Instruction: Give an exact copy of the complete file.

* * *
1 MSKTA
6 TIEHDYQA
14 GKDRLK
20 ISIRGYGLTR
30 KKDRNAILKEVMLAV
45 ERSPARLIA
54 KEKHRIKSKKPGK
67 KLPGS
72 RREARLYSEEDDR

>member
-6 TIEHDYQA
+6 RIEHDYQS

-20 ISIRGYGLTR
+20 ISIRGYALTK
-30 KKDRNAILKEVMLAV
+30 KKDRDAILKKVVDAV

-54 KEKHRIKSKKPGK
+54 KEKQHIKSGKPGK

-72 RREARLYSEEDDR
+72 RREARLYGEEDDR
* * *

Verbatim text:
1 MSKTA
6 TIEHDYQA
14 GKDRLK
20 ISIRGYGLTR
30 KKDRNAILKEVMLAV
45 ERSPARLIA
54 KEKHRIKSKKPGK
67 KLPGS
72 RREARLYSEEDDR

>member
-6 TIEHDYQA
+6 RIEHDYQS

-20 ISIRGYGLTR
+20 ISIRGYALTK
-30 KKDRNAILKEVMLAV
+30 KKDRDAILKKVVDAV

-54 KEKHRIKSKKPGK
+54 KEKQHIKSGKPGK

-72 RREARLYSEEDDR
+72 RREARLYGEEDDR